Updated Jan 15, 2020, by John Hamilton, CPA
A US-based LLC can have great tax advantages, especially for foreign entrepreneurs abroad. Even for US taxpayers, LLC taxes can be favorable.
An LLC is a pass-through tax entity. What this means is that the LLC is not taxed directly. Instead, the profits and losses of the business pass through to its owners, who report them on their personal tax returns.
Tax-free LLC income for foreign owners of a US LLC
A little known fact is that the US can be one of the biggest tax havens in the world. A US LLC opened by a non-US citizen or nonresident can arguably allow for earnings that are not taxed in the US.
Of course, certain rules apply to avoid LLC taxes.
Effectively, foreigners are only subject to US tax if they are “engaged in a trade or business in the United States” (ETOB). If your business is not ETOB, even if it generates income in the US, the income is not taxed in the US.
However, you are engaged in a trade or business (ETOB) in the US if
(1) you have at least one “dependent agent” in the US, which are employees or companies that work for you almost exclusively, and
(2) this dependent agent does something substantial to further your business in the US, as opposed to something purely administrative, or
(3) you are engaged in “considerable, continuous, and regular” business in the US
More on dependent agents below.
Unfortunately, courts have not provided a clear and definite standard of what constitutes “considerable, continuous, and regular” business.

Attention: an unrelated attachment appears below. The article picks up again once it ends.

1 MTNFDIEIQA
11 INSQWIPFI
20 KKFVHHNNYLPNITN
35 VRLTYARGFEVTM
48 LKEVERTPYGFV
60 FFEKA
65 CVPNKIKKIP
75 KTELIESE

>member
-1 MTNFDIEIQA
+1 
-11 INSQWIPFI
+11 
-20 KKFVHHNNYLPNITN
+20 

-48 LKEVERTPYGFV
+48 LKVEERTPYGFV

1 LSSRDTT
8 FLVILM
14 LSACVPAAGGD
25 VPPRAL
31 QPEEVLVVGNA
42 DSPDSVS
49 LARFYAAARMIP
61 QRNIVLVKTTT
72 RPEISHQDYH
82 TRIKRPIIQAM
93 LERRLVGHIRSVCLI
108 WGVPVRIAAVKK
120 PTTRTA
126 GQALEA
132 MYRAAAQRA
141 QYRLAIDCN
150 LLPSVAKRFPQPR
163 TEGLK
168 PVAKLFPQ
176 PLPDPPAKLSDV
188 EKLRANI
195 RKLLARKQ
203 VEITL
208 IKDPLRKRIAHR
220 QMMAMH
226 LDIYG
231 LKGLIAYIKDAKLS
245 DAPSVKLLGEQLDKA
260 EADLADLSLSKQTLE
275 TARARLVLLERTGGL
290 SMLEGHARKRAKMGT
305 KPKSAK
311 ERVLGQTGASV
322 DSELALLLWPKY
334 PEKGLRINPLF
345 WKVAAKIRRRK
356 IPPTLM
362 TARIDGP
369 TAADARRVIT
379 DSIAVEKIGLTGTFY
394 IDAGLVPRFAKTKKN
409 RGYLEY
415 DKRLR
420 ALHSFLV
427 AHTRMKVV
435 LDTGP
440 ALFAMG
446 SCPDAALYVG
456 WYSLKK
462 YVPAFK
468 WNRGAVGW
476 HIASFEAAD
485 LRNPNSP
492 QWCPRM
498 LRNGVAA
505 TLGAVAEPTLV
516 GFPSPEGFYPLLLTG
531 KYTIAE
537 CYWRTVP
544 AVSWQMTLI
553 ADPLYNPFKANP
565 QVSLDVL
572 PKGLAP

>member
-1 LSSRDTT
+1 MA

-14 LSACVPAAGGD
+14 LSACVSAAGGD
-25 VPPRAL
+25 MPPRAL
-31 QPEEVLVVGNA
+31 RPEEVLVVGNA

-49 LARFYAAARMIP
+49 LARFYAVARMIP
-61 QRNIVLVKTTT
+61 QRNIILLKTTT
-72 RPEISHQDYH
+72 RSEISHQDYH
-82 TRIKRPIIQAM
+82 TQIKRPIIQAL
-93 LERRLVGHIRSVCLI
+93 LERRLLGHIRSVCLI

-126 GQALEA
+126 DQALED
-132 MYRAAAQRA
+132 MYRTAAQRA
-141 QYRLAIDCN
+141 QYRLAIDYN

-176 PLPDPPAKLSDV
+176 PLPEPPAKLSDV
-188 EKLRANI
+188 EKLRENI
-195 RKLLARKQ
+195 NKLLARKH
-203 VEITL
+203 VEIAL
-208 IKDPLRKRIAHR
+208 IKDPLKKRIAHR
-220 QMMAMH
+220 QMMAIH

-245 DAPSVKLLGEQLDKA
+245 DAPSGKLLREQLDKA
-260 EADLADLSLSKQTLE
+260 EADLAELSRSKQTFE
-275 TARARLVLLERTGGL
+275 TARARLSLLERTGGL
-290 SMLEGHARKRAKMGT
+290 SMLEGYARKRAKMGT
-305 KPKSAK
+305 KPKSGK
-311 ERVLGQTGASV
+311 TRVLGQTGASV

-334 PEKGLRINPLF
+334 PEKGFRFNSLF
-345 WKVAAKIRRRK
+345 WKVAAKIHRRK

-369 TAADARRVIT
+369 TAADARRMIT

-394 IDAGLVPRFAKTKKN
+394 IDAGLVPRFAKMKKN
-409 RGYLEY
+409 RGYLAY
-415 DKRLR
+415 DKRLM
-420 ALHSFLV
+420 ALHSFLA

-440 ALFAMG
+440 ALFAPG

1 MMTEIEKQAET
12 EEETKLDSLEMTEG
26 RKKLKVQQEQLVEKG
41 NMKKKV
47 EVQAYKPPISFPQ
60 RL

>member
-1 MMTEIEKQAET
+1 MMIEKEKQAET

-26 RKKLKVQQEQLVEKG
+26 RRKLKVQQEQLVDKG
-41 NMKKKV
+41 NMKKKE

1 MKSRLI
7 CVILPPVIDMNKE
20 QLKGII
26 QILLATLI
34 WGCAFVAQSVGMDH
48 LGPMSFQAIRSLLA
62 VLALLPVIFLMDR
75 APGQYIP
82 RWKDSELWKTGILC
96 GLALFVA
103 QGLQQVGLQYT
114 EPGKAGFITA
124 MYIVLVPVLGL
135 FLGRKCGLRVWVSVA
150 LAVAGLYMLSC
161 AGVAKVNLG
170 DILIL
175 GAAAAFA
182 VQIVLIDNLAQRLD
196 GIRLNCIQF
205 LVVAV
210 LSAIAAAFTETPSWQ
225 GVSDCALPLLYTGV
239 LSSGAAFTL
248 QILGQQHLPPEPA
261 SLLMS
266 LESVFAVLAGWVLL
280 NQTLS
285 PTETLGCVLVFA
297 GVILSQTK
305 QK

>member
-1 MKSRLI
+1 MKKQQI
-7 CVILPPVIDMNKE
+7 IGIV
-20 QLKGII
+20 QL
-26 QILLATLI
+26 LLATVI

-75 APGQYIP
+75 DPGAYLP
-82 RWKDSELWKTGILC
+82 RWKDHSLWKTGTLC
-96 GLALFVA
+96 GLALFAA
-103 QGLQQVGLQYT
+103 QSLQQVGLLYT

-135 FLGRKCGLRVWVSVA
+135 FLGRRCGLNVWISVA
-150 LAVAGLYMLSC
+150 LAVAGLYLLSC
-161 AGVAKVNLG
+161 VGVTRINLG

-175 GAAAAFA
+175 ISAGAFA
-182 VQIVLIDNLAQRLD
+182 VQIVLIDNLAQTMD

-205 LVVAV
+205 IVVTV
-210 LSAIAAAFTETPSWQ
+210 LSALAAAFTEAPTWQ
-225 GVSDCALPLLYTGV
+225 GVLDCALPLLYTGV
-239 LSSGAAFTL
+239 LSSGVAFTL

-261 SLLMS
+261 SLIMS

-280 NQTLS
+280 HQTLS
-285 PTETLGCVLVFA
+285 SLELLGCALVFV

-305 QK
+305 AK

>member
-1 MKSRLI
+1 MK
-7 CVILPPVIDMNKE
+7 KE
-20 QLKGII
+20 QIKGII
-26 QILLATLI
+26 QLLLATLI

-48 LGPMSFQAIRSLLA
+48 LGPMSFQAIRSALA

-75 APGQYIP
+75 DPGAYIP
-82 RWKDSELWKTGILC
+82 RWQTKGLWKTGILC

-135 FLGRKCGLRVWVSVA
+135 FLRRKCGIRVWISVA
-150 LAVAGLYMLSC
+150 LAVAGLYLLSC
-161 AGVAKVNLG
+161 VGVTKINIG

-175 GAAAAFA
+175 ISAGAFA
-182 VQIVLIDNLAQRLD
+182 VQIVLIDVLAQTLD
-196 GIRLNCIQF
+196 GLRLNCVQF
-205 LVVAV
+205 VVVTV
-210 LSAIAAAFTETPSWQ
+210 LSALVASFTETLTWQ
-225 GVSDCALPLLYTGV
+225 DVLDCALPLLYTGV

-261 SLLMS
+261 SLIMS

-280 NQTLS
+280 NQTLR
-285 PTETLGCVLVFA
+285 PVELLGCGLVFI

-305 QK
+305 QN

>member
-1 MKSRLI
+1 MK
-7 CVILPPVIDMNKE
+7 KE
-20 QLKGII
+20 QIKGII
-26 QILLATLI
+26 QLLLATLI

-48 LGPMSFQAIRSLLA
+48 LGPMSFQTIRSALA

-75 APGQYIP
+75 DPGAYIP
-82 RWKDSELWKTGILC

Furthermore, other circumstances could make you ETOB. The tax code and court rulings are vague about ETOB, which introduces an element of risk here.
Tax treaties also play a role. Some tax treaties include dependent agent exceptions. Therefore, if you reside in a country with an applicable tax treaty with the US, you may not be subject to US tax.
Depending on the treaty, you could claim you operate a “permanent establishment” (e.g., an office or other fixed place of business) in the country where you are a tax resident. In other words, when you live, work and pay tax in your home country, the tax treaty may circumvent the US rights to tax you.
In general, not taxable are:
- Personal services performed from abroad
- Selling digital products
- Web design etc.
- Selling physical products if the shipping point is from outside of the US.
Any business transacted from within the US would be taxable. This potentially includes shipping from Amazon. Personal services performed from within the US are taxable as well.
Potential risk of LLCs for foreigners
Be aware that applying this approach to Amazon selling uses a rather aggressive reading of the US tax code and does not come without risks.
To date, we are not aware of any court ruling against this interpretation of the tax code. However, as with any aggressive approach to tax planning, there is always the possibility that the IRS eventually rejects it.
A more cautious approach would be to set up a US C corporation. While it is not tax-free, it can still be quite tax-efficient. A C Corp must pay tax on the net income after all expenses. Since those expenses include the management fee that the owner pays to themselves, the actual taxable income could be rather small. And because the service is performed by a non-US person outside the US, a lower US tax rate, often zero, applies.